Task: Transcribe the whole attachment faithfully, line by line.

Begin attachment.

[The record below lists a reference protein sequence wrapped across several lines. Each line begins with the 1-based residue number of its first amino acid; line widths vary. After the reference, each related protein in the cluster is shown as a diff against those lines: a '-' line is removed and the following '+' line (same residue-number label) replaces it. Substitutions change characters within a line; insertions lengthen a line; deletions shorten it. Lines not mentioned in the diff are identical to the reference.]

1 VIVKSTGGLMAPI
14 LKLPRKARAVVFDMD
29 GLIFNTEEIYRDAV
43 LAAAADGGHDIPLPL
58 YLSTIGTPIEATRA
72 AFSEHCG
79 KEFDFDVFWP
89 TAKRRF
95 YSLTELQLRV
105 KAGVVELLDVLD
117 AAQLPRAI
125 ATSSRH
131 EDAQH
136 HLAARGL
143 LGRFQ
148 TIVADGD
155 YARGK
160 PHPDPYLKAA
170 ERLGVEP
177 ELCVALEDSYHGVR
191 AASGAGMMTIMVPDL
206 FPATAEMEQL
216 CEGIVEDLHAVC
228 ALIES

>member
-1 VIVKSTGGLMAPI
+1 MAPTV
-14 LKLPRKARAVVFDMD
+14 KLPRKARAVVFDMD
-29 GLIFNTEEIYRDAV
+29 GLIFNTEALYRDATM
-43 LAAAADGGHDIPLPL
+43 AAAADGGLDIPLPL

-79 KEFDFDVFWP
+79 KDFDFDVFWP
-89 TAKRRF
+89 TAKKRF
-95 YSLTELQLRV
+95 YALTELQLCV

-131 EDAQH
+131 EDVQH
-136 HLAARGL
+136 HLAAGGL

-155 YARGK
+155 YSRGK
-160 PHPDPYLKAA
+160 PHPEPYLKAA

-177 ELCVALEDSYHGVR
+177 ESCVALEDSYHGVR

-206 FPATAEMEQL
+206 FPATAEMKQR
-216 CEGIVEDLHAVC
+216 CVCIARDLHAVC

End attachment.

[The record below lists a reference protein sequence wrapped across several lines. Each line begins with the 1-based residue number of its first amino acid; line widths vary. After the reference, each related protein in the cluster is shown as a diff against those lines: a '-' line is removed and the following '+' line (same residue-number label) replaces it. Substitutions change characters within a line; insertions lengthen a line; deletions shorten it. Lines not mentioned in the diff are identical to the reference.]

1 VIVKSTGGLMAPI
14 LKLPRKARAVVFDMD
29 GLIFNTEEIYRDAV
43 LAAAADGGHDIPLPL
58 YLSTIGTPIEATRA
72 AFSEHCG
79 KEFDFDVFWP
89 TAKRRF
95 YSLTELQLRV
105 KAGVVELLDVLD
117 AAQLPRAI
125 ATSSRH
131 EDAQH
136 HLAARGL
143 LGRFQ
148 TIVADGD
155 YARGK
160 PHPDPYLKAA
170 ERLGVEP
177 ELCVALEDSYHGVR
191 AASGAGMMTIMVPDL
206 FPATAEMEQL
216 CEGIVEDLHAVC
228 ALIES

>member
-1 VIVKSTGGLMAPI
+1 MAPTV
-14 LKLPRKARAVVFDMD
+14 KLPRKARAVVFDMD
-29 GLIFNTEEIYRDAV
+29 GLIFNTEALYRDATM
-43 LAAAADGGHDIPLPL
+43 AAAADGGLDIPLPL

-79 KEFDFDVFWP
+79 KDFDFDVFWP
-89 TAKRRF
+89 TAKKRF
-95 YSLTELQLRV
+95 YALTELQLCV

-131 EDAQH
+131 EDVQH
-136 HLAARGL
+136 HLAAGGL

-155 YARGK
+155 YSRGK
-160 PHPDPYLKAA
+160 PHPEPYLKAA

-177 ELCVALEDSYHGVR
+177 ESCVALEDSYHGVR

-206 FPATAEMEQL
+206 FPATAEMKQR
-216 CEGIVEDLHAVC
+216 CVCIARDLHAVC